- Cutting down the sunflowers was actually way more labor intensive than I realized – the stalks are way thicker than you think!
- Wear sneakers – you’re essentially walking through a field full of sunflower stumps and there’s no clearly defined paths (you’re free to wander wherever), so you’ll probably get poked and stabbed quite a bit.
Fleet Week (San Francisco)
Watching the Blue Angels soar overhead is easily one of the best things to do in fall in San Francisco. It’s not your typical seasonal activity per say, but it happens in autumn, so we’re adding it to the list! Go try some caramel apple chocolate squares from Ghirardelli Square afterwards (not far from one of the best spots to see the Angels).
It took us 4 years of living in the Bay Area to finally watch these jaw-droppingly impressive flight demonstrations, but boy oh boy, the show did not disappoint. Fleet Week occurs every October, bringing some of the most elite pilots from the Navy and Marines to town, filling up the bay with military ships and choreographed jets soaring overhead.
We watched on the lawn near the Aquatic Park area, and despite the intense crowds (over a million people came out to watch), it was tons of fun. Definitely one of the most iconic (and crowded) things to do in San Francisco in the fall, that’s for sure! Let’s just say watching fighter planes zip by the Golden Gate is not something you’ll quickly forget.
Hardly Strictly Bluegrass (San Francisco)
Hardly Strictly Bluegrass welcomes fall in San Francisco. It’s a downright massive 3-day (annual) music festival that literally takes over Golden Gate Park. And get this – it’s completely free, you don’t even need a ticket! Just show up with your friends, picnic blanket, snacks, and wine and beer (in non-glass containers of course).
It’s an incredible 3 days of free music – with 6 stages (playing simultaneously), more than 50 gourmet food and beverage vendors (BYO alcohol), and all the good vibes.
Even though it’s a free event the festival gets big acts like Mumford and Sons and Elvis Costello. While it all started in 2001 with only bluegrass performers, there’s now a huge variety of types of musicians on stage, including tons of new, up-and-coming bands and performers.
The whole city comes together – it’s like one big (ok, HUGE) party in the park with live music! Over 750k people attended over the course of the three days this year; absolutely wild!
Spooky and Strange Things To Do for Halloween
It’s spooky season, ya’ll! And the Bay Area’s got a few haunted spots to check out.
Alcatraz Island After Dark (San Francisco Bay)
Being the inspiration behind countless urban legends, television shows, and movies, Alcatraz is most definitely one of the most famous things to do in San Francisco – and fall is the perfect time to visit. I mean, what’s creepier/eerier than visiting an ultimate maximum security prison, one of the most notorious in the world. Al Capone aka Scarface was held here!
Step into the solitary confinement cells. You’ll definitely feel the eerie coldness – it’s kinda like a real-life horror house.
Once home to the state’s most dangerous criminals, Alcatraz is now open to the public for guided tours (book yours here!). Wanna really send a shiver down your spine?! Visit Alcatraz after dark and buy a ticket for the night tour for all the spooky vibes. Eerie atmospheres at this abandoned prison on an island guaranteed. And if it’s raining? It’ll just add to the grim mood!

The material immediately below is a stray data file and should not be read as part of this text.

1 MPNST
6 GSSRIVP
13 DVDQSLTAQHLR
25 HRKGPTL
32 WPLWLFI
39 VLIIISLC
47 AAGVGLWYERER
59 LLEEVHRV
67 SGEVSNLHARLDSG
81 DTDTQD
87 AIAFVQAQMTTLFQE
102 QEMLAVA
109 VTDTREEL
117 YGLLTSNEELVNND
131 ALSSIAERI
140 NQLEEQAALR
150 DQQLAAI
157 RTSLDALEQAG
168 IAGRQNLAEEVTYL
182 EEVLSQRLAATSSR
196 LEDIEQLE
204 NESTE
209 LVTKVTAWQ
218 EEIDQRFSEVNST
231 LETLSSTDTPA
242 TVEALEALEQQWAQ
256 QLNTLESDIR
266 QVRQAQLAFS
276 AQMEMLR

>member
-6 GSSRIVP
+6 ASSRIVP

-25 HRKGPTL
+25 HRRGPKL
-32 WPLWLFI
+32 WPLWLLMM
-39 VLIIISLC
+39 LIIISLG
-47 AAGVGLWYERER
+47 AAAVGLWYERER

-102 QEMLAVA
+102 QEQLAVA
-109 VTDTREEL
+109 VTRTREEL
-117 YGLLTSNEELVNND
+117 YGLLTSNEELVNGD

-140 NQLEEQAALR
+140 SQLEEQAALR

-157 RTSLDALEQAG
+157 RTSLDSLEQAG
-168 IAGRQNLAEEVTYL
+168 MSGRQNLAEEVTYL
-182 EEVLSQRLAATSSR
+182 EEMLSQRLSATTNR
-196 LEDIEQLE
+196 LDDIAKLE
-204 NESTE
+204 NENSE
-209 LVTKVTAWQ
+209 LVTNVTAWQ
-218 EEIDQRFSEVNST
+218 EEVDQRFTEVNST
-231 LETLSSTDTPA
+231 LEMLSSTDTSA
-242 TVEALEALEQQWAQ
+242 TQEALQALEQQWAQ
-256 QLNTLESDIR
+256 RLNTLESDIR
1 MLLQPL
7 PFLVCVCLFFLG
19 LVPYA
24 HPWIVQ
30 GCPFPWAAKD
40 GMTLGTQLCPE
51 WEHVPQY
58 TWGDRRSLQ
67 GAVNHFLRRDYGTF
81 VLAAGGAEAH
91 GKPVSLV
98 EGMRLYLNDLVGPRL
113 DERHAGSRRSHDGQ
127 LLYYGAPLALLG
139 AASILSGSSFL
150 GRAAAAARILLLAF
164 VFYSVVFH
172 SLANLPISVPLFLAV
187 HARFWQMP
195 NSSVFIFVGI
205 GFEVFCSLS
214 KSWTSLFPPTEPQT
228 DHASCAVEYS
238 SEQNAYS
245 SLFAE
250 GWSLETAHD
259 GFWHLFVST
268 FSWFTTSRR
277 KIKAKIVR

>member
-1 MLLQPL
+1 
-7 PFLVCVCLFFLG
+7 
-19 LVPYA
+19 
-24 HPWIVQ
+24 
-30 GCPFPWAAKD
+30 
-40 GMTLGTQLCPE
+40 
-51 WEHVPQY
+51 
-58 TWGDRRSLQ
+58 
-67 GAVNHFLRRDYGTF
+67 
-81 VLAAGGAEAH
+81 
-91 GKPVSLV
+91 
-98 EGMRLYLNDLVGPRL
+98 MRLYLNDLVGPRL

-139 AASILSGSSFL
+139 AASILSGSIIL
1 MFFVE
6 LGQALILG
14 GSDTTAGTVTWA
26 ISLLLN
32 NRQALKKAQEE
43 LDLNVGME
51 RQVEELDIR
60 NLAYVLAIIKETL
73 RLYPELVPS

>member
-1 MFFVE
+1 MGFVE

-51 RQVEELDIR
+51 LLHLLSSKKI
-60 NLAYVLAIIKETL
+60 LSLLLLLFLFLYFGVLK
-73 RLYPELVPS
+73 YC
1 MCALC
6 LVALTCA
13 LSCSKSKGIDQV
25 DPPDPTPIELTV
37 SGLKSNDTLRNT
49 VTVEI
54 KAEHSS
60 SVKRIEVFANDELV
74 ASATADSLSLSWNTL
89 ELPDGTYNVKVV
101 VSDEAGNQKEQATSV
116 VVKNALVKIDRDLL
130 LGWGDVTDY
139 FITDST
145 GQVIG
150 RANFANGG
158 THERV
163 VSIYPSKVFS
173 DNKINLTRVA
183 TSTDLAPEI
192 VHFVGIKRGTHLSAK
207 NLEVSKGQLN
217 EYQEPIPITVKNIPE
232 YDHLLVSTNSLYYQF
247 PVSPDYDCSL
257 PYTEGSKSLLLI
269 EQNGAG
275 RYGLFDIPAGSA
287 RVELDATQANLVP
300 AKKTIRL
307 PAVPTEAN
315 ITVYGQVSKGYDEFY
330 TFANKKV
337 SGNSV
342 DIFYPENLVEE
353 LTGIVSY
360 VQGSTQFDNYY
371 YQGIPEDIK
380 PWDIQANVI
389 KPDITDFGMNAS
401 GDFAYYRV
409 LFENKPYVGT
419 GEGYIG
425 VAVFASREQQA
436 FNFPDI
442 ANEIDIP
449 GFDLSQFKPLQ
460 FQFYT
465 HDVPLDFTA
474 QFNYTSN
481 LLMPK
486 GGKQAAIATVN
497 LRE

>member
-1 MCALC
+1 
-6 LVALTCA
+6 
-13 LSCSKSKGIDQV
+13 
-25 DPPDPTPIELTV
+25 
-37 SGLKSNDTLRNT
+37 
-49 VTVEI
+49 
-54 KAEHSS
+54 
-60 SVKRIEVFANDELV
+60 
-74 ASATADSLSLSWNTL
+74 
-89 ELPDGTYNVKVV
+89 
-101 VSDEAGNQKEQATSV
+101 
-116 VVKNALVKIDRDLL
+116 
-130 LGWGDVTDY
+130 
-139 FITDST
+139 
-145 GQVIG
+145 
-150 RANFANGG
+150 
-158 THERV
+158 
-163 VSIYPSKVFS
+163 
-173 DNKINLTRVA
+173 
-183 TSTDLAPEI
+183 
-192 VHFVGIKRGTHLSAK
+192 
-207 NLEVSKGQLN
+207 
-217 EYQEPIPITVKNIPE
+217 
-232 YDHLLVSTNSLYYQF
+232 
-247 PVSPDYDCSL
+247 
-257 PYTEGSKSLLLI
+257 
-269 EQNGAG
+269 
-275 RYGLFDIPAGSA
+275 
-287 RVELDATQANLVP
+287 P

Be sure to make a reservation as soon as you can – tours to Alcatraz are hugely popular. We’ve been to Alcatraz quite a few times, and lemme tell ya — the night tour is where it’s at!
Winchester Mystery House (San Jose)
Next up – The Winchester Mystery House! What is this exactly?! It’s a stately mansion (and architectural wonder and historic landmark) in San Jose, with a strange and sinister history.
The mansion is said to be haunted by the spirits of people killed by Winchester rifles over the centuries – so yup, expect the possibility of tons of paranormal activity here! So many years of history within these walls.
Like many others big on spiritually, Winchester was superstitious and was utterly obsessed with the number 13. Think 13 hooks in the seance room, 13 overflow drain holes in the sink in the Hall of Fires, and 13 parts to her will (which she actually signed 13 times!), etc. The mansion is bizarre and the grounds are actually quite lovely.
There’s a few different tours you can choose from here:
- Mansion Tour: Learn all about Sarah, the woman behind the house, and see all the bizarre architectural designs and mysterious elements. Plus the 40 bedrooms, 47 fireplaces, 6 kitchens, and just one shower (glad we didn’t live back then)!
- Walk With Spirits Tour: Explore the paranormal and topic of spiritualism – you’ll even attend a wake for a departed soul, experience a Victorian era seance, and end in the dark basement, home to the famous “Wheelbarrow Ghost”.
If you’re looking for all the spooky vibes and can’t wait to get creeped out/get the chills, I’d choose the Walk with Spirits Tour. Also, the mansion typically has additional tours specifically for Halloween – “Unhinged: Nightshade’s Curse”. Expect malicious spirits and terrifying scenes. Once you’re done, stop by the Spookeasy Bar (21+)!
California Great America’s Tricks and Treats (Santa Clara)
California’s Great America, a theme park we’ve been going to ever since we moved here, literally transforms into a Halloween fantasyland come October. And Tricks and Treats is their new, over-the-top, larger-than-life, gotta-be-there Halloween event packed with fun and family-friendly eeriness. It replaced the haunted Halloween nights which I kinda loved, so of course we had to check out the new event.
Psst — it was fun, but definitely not as well-done as the previous one.